Similarly, patients with craniofacial abnormalities or syndromes such as Down’s syndrome are known to have a high risk of obstructive sleep apnoea. Treatment of obstructive sleep apnoea improves quality of life in these patients.
Morbidly obese patients, particularly those who have low daytime oxygen saturations, are likely to have nocturnal hypoventilation associated with obstructed sleep apnoea (obesity hypoventilation syndrome). These patients are at risk of developing acute ventilatory failure, requiring hospital admission and acute non-invasive ventilation (NIV). They carry chances of increased morbidity and mortality. Treating obesity hypoventilation syndrome with nocturnal oxygen, CPAP or domiciliary NIV can prevent the above problems.
The above used to be the main problems with the older type of CPAP machine and masks which affected CPAP tolerance and compliance. There have been tremendous improvements in CPAP machine and mask designs to improve comfort and tolerance. The above side effects were mainly due to cold room air sucked in by the compressor pump and delivered to the upper airway via the nose. This caused irritation of nasal mucosa and CPAP (vasomotor) rhinitis. This can be easily prevented by built-in heated tubing and humidifiers attached to CPAP. Rhinitis responds well to anticholinergic and corticosteroid nasal spray with temporary discontinuation of CPAP. ENT surgeons can easily sort-out persistent or recurrent rhinitis, sinusitis and significant epistaxis.6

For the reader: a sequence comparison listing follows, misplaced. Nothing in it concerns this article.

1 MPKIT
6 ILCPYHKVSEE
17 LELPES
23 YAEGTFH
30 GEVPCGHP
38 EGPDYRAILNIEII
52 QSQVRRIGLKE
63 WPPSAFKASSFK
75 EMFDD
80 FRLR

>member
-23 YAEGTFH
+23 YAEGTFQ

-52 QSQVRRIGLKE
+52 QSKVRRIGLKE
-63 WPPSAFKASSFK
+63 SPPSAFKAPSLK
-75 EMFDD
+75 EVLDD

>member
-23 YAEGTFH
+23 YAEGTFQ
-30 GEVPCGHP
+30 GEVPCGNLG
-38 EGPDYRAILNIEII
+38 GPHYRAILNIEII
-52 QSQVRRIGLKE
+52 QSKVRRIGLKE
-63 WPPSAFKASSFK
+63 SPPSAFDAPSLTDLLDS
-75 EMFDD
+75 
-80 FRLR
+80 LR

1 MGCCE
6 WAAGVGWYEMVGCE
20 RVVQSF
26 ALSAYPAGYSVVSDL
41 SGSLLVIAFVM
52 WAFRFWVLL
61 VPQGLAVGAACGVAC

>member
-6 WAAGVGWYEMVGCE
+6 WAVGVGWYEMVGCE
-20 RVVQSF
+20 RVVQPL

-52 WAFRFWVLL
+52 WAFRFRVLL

The current main hindrances to CPAP compliance are psychological barriers – claustrophobia, appearance and absence of symptoms. Reassuring patients that sleeping quietly without snoring and obstructed breathing is more likely to be preferred by their bed partner than their looks can be helpful. Explanation that obstructive sleep apnoea is a risk factor for cardiovascular and metabolic problems and should be treated similar to hypertension and hyperlipidaemia should help to improve acceptance and compliance in asymptomatic patients. Claustrophobia can be difficult to manage, but a trial of smaller nasal cushion/pillow type to the mask may help. Others may need formal psychological support or CBT.
Oral advancement devices were first used at the start of the 20th century by Pierre Robin. By protruding the mandible, they stabilise the tongue and hyoid and improve the patency of the upper airway at the tongue base level. Boil and bite devices are readily available over the counter, while dentist fitted devices may provide superior results. Either way, the chosen device should be retentive, comfortable and adjustable. A recent trial has shown that semi-bespoke are better than simple boil and bite devices and are as good as dentist fitted device.
A mandibular advancement splint is not as effective as CPAP – it reduces the AHI by half compared to normalisation of AHI by CPAP. Mandibular advancement splints prevent upper airway collapse at the tongue base level only and may not work in patient with retropalatal or multiple levels upper airway obstruction. However, it is preferred over CPAP by most patients.7